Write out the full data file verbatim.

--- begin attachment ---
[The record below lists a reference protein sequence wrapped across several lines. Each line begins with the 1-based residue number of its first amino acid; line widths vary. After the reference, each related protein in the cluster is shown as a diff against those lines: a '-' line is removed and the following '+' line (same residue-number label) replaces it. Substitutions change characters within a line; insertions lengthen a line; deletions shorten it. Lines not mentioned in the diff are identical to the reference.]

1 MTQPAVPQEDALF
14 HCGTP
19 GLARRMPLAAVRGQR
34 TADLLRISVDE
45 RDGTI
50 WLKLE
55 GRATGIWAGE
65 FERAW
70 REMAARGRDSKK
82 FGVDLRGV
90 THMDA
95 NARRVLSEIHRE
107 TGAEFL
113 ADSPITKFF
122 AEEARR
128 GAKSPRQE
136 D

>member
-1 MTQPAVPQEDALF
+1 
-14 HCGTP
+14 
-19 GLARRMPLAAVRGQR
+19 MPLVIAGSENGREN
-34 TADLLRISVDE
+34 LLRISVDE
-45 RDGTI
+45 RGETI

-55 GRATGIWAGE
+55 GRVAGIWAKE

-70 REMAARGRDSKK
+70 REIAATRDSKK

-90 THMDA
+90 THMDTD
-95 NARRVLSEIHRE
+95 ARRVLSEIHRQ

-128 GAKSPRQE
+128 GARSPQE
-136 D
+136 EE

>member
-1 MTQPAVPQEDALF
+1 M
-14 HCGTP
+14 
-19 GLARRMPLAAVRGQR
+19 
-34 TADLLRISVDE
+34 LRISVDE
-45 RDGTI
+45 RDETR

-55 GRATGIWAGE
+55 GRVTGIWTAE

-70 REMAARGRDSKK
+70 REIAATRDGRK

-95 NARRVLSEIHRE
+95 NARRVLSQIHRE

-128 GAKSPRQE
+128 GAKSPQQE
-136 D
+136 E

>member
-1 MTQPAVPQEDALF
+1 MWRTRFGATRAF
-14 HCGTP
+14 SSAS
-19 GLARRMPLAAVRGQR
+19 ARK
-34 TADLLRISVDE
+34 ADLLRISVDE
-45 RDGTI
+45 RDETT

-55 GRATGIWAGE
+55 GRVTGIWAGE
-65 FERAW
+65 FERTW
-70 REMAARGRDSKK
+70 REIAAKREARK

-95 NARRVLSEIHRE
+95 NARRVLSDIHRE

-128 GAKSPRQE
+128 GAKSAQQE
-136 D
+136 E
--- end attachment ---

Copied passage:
[The record below lists a reference protein sequence wrapped across several lines. Each line begins with the 1-based residue number of its first amino acid; line widths vary. After the reference, each related protein in the cluster is shown as a diff against those lines: a '-' line is removed and the following '+' line (same residue-number label) replaces it. Substitutions change characters within a line; insertions lengthen a line; deletions shorten it. Lines not mentioned in the diff are identical to the reference.]

1 MTQPAVPQEDALF
14 HCGTP
19 GLARRMPLAAVRGQR
34 TADLLRISVDE
45 RDGTI
50 WLKLE
55 GRATGIWAGE
65 FERAW
70 REMAARGRDSKK
82 FGVDLRGV
90 THMDA
95 NARRVLSEIHRE
107 TGAEFL
113 ADSPITKFF
122 AEEARR
128 GAKSPRQE
136 D

>member
-1 MTQPAVPQEDALF
+1 
-14 HCGTP
+14 
-19 GLARRMPLAAVRGQR
+19 MPLVIAGSENGREN
-34 TADLLRISVDE
+34 LLRISVDE
-45 RDGTI
+45 RGETI

-55 GRATGIWAGE
+55 GRVAGIWAKE

-70 REMAARGRDSKK
+70 REIAATRDSKK

-90 THMDA
+90 THMDTD
-95 NARRVLSEIHRE
+95 ARRVLSEIHRQ

-128 GAKSPRQE
+128 GARSPQE
-136 D
+136 EE

>member
-1 MTQPAVPQEDALF
+1 M
-14 HCGTP
+14 
-19 GLARRMPLAAVRGQR
+19 
-34 TADLLRISVDE
+34 LRISVDE
-45 RDGTI
+45 RDETR

-55 GRATGIWAGE
+55 GRVTGIWTAE

-70 REMAARGRDSKK
+70 REIAATRDGRK

-95 NARRVLSEIHRE
+95 NARRVLSQIHRE

-128 GAKSPRQE
+128 GAKSPQQE
-136 D
+136 E

>member
-1 MTQPAVPQEDALF
+1 MWRTRFGATRAF
-14 HCGTP
+14 SSAS
-19 GLARRMPLAAVRGQR
+19 ARK
-34 TADLLRISVDE
+34 ADLLRISVDE
-45 RDGTI
+45 RDETT

-55 GRATGIWAGE
+55 GRVTGIWAGE
-65 FERAW
+65 FERTW
-70 REMAARGRDSKK
+70 REIAAKREARK

-95 NARRVLSEIHRE
+95 NARRVLSDIHRE

-128 GAKSPRQE
+128 GAKSAQQE
-136 D
+136 E